Many vacationers stop in Boulder for a day or two en route to Rocky Mountain National Park. But it is a worthy destination in its own right, and there is a wide array of things to do in Boulder, from exploring the town heart at Pearl Street Mall to hiking in Boulder County Open Space or visiting the University of Colorado at Boulder. The city’s calendar of annual events, including the Conference on World Affairs and the Bolder Boulder Memorial Day 10K Race attract visitors from around the country and around the globe.
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Locals love Chautauqua Park for its excellent hiking, beautiful setting and unique heritage. The Chautauqua Movement began in 1874 in New York State to provide art, culture and entertainment to adults. Assemblies, as they were called, sprang up across the country, including Boulder. Colorado Chautauqua first gathered under the Flatirons on July 4, 1898, bringing to the Rockies this idealistic movement established to nurture lifelong learning, as well as a love of nature. Boulder’s Chautauqua has been going strong ever since. Its facilities, including the landmark Auditorium that is listed on the National Register of Historic Places, the Community House and the great lawn, host the Colorado Music Festival (summer only), a weekly silent film series and numerous other public events. Many of the simple little Chautauqua Cottages are available for rent with the greatest availability in fall, winter, and spring. The Dining Hall is one of Boulder’s most beguiling restaurants; try for a table on the wrap-around porch when weather permits Chautauqua Park attracts picnickers, sun-worshippers and hikers and rock climbers using the park’s trailheads.
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Hiking is an all-consuming passion in Boulder. The City of Boulder Department of Open Space and Mountain Parks manages 144 miles of trails for hiking and trail running. Boulder County manages an additional 100 or so miles, some reached from trailheads where the sidewalks end and others requiring a vehicle to reach. In the summer, especially on weekends, trailhead parking areas fill up fast, and the police do not hesitate to ticket illegally parked cars. Some trails are for hiking and running only, while mountain bikes and/or horses are permitted on others. The 6½-mile Mesa Trail along the base of the foothills between Chautauqua Park and Eldorado Springs Road to the south is Boulder’s signature trail. It is accessible from additional trailheads just off Broadway and from residential streets in the Table Mesa neighborhood. If you’re hiking with your dog, bring a plastic bag or grab one at the trailhead and pick up after your pooch. Also, be mindful of seasonal trail closures and leash laws, which are clearly posted at trailheads. East Boulder trails are flat; those on the west side climb into the foothills characterized. Popular climbing areas include the Flatirons, Eldorado Canyon and Boulder Canyon.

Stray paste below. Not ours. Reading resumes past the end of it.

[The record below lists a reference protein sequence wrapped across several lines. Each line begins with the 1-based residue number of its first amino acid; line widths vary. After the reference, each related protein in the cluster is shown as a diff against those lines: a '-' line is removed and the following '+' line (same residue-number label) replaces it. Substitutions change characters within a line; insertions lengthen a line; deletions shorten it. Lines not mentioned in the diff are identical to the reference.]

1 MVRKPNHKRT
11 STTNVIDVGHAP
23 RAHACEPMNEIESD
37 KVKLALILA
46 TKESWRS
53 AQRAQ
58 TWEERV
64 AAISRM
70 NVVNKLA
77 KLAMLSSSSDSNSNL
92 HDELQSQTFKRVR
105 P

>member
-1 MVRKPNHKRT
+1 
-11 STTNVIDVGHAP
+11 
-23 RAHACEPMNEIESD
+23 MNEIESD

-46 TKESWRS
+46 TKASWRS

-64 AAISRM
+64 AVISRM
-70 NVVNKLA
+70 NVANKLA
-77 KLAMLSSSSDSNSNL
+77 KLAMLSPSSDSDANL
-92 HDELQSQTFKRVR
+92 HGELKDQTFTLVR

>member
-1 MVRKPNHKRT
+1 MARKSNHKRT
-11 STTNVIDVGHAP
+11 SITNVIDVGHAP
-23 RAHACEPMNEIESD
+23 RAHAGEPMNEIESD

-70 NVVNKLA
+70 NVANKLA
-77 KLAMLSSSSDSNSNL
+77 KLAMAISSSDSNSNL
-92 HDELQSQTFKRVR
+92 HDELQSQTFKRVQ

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The 8-mile Boulder Creek Path is the crown jewel of Boulder’s impressive trail system. The heart of this flat paved route follows Boulder Creek and is well used by walkers, runners, cyclists, baby-carriage pilots and the last of the inline skaters. Interpretive signs inform passersby about the natural and human history of the creek. Most of the path is paved and maintained year-round from Boulder Canyon to 55th Street; only the upper stretches westward from the Boulder Canyon Road underpass to the trail’s end at Fourmile Canyon are unpaved and not maintained in winter. It passes through or near several parks, including Eben G. Fine Park and City Park. It is a congenial, vehicle-free thoroughfare, though speeding cyclists who treat it like a raceway can present hazards. Officials may close the creek after a storm because underpasses can flood. In summer, tubers and kayakers use portions of the creek.
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The Boulder County Farmers’ Market is the oldest (established in 1986), largest and most popular in Colorado. The madness begins Saturday mornings from late April or early May through late November, and Wednesday afternoons from early May to early October. In the course of a peak Saturday, some 15,000 pack into one block in central Boulder with folks buying directly from some 140 Colorado farmers and local food producers. From Abbondanza Organic Seeds & Produce to Yatahai Gardens, vendors follow the seasons from seeds and bedding plants in the spring to pumpkins and winter squash in fall. Many booths offer free tastes. A food court in the middle of the block features a great selection of the farmers’ version of fast food, including exotic items from world cuisines. Sample pupusas from Ecuador, tamales from Mexico, tandoori wraps from India and spring rolls and steamed dumplings from East Asia. Small groups perform live music, and the Boulder Museum of Contemporary Art on the same block as the farmers’ market (http://www.bmoca.org) waives its admission fees when the market is operating.